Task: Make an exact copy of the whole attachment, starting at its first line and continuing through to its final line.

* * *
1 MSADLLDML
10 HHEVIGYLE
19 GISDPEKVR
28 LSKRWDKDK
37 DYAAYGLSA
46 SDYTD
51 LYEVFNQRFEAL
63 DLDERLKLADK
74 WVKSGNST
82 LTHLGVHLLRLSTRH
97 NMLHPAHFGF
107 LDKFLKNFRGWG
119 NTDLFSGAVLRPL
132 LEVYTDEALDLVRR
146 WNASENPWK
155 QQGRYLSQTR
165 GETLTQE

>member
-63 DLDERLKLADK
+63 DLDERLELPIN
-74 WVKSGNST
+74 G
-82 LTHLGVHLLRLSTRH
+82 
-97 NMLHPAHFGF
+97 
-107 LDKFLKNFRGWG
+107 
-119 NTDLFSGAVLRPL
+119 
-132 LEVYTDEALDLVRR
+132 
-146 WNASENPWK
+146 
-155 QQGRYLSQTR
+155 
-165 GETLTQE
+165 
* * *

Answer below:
1 MSADLLDML
10 HHEVIGYLE
19 GISDPEKVR
28 LSKRWDKDK
37 DYAAYGLSA
46 SDYTD
51 LYEVFNQRFEAL
63 DLDERLKLADK
74 WVKSGNST
82 LTHLGVHLLRLSTRH
97 NMLHPAHFGF
107 LDKFLKNFRGWG
119 NTDLFSGAVLRPL
132 LEVYTDEALDLVRR
146 WNASENPWK
155 QQGRYLSQTR
165 GETLTQE

>member
-63 DLDERLKLADK
+63 DLDERLELPIN
-74 WVKSGNST
+74 G
-82 LTHLGVHLLRLSTRH
+82 
-97 NMLHPAHFGF
+97 
-107 LDKFLKNFRGWG
+107 
-119 NTDLFSGAVLRPL
+119 
-132 LEVYTDEALDLVRR
+132 
-146 WNASENPWK
+146 
-155 QQGRYLSQTR
+155 
-165 GETLTQE
+165 